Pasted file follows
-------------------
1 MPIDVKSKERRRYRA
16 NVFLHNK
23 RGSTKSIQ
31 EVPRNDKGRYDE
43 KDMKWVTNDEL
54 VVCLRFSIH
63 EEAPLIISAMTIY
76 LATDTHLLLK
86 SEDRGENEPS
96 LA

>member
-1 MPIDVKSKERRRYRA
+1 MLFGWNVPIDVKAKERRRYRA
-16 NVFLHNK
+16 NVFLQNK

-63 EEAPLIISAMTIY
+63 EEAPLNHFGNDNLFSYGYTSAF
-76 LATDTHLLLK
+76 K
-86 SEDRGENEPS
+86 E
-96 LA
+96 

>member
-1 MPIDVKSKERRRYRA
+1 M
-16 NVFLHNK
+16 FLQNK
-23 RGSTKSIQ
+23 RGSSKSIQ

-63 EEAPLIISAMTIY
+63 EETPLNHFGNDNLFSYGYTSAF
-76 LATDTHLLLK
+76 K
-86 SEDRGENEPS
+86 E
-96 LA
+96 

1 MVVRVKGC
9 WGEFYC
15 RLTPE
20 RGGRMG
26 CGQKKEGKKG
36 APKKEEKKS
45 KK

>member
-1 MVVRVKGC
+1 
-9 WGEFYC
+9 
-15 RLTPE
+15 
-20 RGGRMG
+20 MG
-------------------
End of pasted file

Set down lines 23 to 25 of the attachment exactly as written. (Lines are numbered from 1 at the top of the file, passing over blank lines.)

+96 

>member
-1 MPIDVKSKERRRYRA